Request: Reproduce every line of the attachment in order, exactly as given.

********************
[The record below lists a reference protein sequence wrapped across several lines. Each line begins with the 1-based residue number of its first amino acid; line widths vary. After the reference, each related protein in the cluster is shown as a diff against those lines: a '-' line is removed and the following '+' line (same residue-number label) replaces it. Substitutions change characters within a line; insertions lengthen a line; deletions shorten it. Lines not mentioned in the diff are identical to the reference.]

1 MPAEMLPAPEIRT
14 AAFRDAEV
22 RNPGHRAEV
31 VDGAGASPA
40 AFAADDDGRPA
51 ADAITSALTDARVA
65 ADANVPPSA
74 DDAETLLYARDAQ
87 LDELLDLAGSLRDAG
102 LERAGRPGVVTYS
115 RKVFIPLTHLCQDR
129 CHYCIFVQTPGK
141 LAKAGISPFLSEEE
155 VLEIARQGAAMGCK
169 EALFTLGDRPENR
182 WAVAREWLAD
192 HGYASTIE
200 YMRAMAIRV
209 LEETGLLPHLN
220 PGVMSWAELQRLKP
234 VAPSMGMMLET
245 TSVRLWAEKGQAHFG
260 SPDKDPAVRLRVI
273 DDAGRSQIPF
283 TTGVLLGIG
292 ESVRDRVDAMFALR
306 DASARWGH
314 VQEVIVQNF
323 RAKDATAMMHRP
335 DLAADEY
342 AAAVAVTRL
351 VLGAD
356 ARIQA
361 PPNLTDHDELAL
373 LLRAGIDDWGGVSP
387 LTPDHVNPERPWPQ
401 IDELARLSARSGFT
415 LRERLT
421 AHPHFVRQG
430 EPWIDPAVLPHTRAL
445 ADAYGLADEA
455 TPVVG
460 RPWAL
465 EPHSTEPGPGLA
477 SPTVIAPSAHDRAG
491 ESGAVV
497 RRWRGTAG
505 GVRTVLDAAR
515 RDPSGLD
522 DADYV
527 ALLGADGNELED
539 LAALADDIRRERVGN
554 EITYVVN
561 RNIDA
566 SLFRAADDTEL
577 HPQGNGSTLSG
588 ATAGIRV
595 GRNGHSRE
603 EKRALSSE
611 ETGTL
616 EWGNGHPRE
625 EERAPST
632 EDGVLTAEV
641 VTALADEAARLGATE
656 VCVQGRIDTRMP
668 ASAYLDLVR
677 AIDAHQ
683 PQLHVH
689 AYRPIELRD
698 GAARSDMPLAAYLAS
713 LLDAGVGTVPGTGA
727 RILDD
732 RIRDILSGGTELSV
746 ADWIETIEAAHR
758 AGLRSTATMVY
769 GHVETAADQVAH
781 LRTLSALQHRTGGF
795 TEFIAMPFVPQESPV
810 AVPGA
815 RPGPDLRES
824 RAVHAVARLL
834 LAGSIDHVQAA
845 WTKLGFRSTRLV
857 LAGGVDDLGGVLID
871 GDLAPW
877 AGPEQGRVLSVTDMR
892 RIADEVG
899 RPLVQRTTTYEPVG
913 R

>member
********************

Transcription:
[The record below lists a reference protein sequence wrapped across several lines. Each line begins with the 1-based residue number of its first amino acid; line widths vary. After the reference, each related protein in the cluster is shown as a diff against those lines: a '-' line is removed and the following '+' line (same residue-number label) replaces it. Substitutions change characters within a line; insertions lengthen a line; deletions shorten it. Lines not mentioned in the diff are identical to the reference.]

1 MPAEMLPAPEIRT
14 AAFRDAEV
22 RNPGHRAEV
31 VDGAGASPA
40 AFAADDDGRPA
51 ADAITSALTDARVA
65 ADANVPPSA
74 DDAETLLYARDAQ
87 LDELLDLAGSLRDAG
102 LERAGRPGVVTYS
115 RKVFIPLTHLCQDR
129 CHYCIFVQTPGK
141 LAKAGISPFLSEEE
155 VLEIARQGAAMGCK
169 EALFTLGDRPENR
182 WAVAREWLAD
192 HGYASTIE
200 YMRAMAIRV
209 LEETGLLPHLN
220 PGVMSWAELQRLKP
234 VAPSMGMMLET
245 TSVRLWAEKGQAHFG
260 SPDKDPAVRLRVI
273 DDAGRSQIPF
283 TTGVLLGIG
292 ESVRDRVDAMFALR
306 DASARWGH
314 VQEVIVQNF
323 RAKDATAMMHRP
335 DLAADEY
342 AAAVAVTRL
351 VLGAD
356 ARIQA
361 PPNLTDHDELAL
373 LLRAGIDDWGGVSP
387 LTPDHVNPERPWPQ
401 IDELARLSARSGFT
415 LRERLT
421 AHPHFVRQG
430 EPWIDPAVLPHTRAL
445 ADAYGLADEA
455 TPVVG
460 RPWAL
465 EPHSTEPGPGLA
477 SPTVIAPSAHDRAG
491 ESGAVV
497 RRWRGTAG
505 GVRTVLDAAR
515 RDPSGLD
522 DADYV
527 ALLGADGNELED
539 LAALADDIRRERVGN
554 EITYVVN
561 RNIDA
566 SLFRAADDTEL
577 HPQGNGSTLSG
588 ATAGIRV
595 GRNGHSRE
603 EKRALSSE
611 ETGTL
616 EWGNGHPRE
625 EERAPST
632 EDGVLTAEV
641 VTALADEAARLGATE
656 VCVQGRIDTRMP
668 ASAYLDLVR
677 AIDAHQ
683 PQLHVH
689 AYRPIELRD
698 GAARSDMPLAAYLAS
713 LLDAGVGTVPGTGA
727 RILDD
732 RIRDILSGGTELSV
746 ADWIETIEAAHR
758 AGLRSTATMVY
769 GHVETAADQVAH
781 LRTLSALQHRTGGF
795 TEFIAMPFVPQESPV
810 AVPGA
815 RPGPDLRES
824 RAVHAVARLL
834 LAGSIDHVQAA
845 WTKLGFRSTRLV
857 LAGGVDDLGGVLID
871 GDLAPW
877 AGPEQGRVLSVTDMR
892 RIADEVG
899 RPLVQRTTTYEPVG
913 R

>member